AI is a hot topic these days. From Elon musk’s planned Mars colony, AlphaGo beating the best human at GO to now an AI randomly generating blog ideas for me. I am going to use this post to play with some AI tools (Copy.ai), TensorFlow, word2vec and see what it comes up with.
There was a paper published by Google recently that describes how one can use the Word2vec algorithm to turn a corpus of text into the embeddings of words and then use those embeddings as inputs to an LSTM(Long short-term memory) neural network, and that output from the LSTM acts like a generator for generating new text. By setting aside some time, I played with TensorFlow and some popular NLP algorithms (namely word2vec).
I'm not going to get into the nitty-gritty of how it works right now. Others have done a lot better job of it than I can, but in summary: It has read and saved a large amount of text and related data from the internet. And if you give it some text, It will make an attempt to continue the text in the same manner.
But it's not just repeating what it's already seen; it's also inventing entirely new sentences. It's brilliant in a few, very specific ways. And being able to "come up with new blog ideas in this manner" is exactly what it's supposed to be good at. So I made a list of some of the ideas and phrases for it to go through and I requested it to come up with several ideas and it did.
Generating Blog Ideas
- Top 10 Programming Languages for Startups: A blog about the top coding languages and what startups use.
- Top 5 Ways to Make Fast Money: A blog about ways to make fast money.
- Visualize Your Credit: A blog around the importance of credit management for success.
- How To Be An Idea Machine: a blog about the process of coming up with ideas and turning them into reality.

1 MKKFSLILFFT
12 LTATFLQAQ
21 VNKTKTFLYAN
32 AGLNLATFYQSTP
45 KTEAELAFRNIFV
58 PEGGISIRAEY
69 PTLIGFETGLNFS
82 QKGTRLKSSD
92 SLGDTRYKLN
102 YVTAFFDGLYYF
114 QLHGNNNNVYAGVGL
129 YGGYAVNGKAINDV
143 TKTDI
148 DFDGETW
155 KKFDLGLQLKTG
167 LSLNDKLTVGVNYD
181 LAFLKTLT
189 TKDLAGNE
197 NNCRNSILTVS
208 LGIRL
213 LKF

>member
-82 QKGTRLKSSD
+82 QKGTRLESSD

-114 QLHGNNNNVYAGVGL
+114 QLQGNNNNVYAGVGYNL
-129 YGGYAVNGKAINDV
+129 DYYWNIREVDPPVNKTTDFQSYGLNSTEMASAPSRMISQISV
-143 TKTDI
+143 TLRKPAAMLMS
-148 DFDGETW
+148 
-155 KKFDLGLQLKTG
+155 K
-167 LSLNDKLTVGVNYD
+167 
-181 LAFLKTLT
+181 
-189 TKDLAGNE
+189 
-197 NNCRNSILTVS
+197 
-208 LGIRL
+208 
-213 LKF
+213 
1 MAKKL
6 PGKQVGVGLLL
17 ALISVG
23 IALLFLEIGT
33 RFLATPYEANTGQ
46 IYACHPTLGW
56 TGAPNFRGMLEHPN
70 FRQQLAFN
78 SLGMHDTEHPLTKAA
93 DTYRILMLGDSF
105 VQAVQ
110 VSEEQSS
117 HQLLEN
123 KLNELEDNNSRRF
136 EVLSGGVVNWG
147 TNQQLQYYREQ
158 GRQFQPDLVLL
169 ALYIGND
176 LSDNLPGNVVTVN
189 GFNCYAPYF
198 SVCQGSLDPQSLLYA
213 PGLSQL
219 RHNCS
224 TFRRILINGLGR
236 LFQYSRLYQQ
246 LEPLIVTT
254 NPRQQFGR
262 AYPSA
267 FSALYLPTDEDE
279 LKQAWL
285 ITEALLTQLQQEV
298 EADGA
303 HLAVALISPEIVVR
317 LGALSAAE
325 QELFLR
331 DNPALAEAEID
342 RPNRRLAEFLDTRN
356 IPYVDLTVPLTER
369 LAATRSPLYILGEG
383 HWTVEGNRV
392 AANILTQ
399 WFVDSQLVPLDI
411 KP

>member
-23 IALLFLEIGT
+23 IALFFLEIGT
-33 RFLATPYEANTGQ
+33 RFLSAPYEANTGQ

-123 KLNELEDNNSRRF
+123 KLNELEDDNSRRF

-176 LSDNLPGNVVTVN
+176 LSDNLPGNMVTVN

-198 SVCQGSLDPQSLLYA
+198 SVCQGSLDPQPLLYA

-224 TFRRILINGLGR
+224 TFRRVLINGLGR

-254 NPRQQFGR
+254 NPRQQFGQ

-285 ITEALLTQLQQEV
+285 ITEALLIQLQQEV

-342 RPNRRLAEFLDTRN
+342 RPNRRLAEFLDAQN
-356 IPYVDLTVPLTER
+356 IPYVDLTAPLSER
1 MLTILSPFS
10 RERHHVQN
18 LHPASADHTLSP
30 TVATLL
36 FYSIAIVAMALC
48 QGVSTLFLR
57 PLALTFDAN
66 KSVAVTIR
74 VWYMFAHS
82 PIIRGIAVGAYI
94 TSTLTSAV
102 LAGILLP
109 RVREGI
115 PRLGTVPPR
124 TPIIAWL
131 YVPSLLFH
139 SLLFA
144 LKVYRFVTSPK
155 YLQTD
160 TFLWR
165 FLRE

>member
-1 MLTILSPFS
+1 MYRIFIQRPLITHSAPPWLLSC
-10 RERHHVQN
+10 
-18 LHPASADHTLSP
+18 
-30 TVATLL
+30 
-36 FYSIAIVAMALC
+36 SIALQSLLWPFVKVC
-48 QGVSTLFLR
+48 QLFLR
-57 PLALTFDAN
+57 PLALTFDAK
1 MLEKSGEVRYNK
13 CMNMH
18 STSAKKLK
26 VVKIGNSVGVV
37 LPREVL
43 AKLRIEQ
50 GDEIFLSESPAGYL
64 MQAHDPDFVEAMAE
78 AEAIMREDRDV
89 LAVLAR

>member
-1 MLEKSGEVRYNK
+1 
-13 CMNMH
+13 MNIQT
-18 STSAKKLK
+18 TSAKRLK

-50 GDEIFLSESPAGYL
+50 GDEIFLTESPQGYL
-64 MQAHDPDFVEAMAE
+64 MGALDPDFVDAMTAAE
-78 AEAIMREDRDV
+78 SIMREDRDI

- Top 10 New Sewing Machines of 2016: A blog post reviewing the top 10 sewing machines for 2016.
As you can see these ideas are impressive but still pretty wacky. I wonder how it came up with the ideas like the one with the startups and the one with sewing machines.
So I tried to follow up on the one first idea to see how verbose the algorithm goes with it. So fed the first point to the app to generate some paragraphs from it now :
Startups are great. They're the engine of the economy and an exciting way to make your own way. I run my own company and know all about how hard it can be. Before we discuss the best coding languages for startups, just what is a startup in the first place? A startup is a business that's still creating itself. It means your business idea could take any number of directions, depending on what your customers want or what your competitors do. There's no way to tell which ideas will work for you.
One of the most important factors for a startup to succeed is attracting customers and revenue. But this is a very difficult task when there are thousands of programming languages available. If you want to create a successful app, it’s important to know which programming language will be the best fit for your business. To help you choose, we have put together a list of 10 programming languages that software developers typically use. These are the ones that have been proven to be powerful, accessible and flexible. You can use them for everything from small apps to large web applications and enterprise software.- With these languages, you’ll be able to get your product into the market.
Programming is changing quickly. More and more companies are hiring for programming talent. And more and more people are getting into coding. Whether you’re interested in technology, business, or anything else, there’s no shortage of opportunities for you to learn and grow as a programmer. The best thing about coding is that it doesn’t require a college degree or class time – if you have the will to learn, there’s no limit to what you can achieve. Start learning today with these 10 languages. You won’t regret it!
These actually look quite good paragraphs, maybe not the type of blogs I usually write about but definitely seen around. I am quite surprised by where we are at already. But it's not all perfect, just to come up with some points is where it is good at. As it gets more verbose, it starts adding information that is either meaningless or false or does not exist. This is good and quite amazing as of now.
But if we can take that and add the constraint that what it generates must be accurate and that it must cross-reference with history books, industry standards, and Wikipedia, it will take the algorithm to the next level. And I'm sure in a few years we'll get there as well.
Posted on: 28th May 2021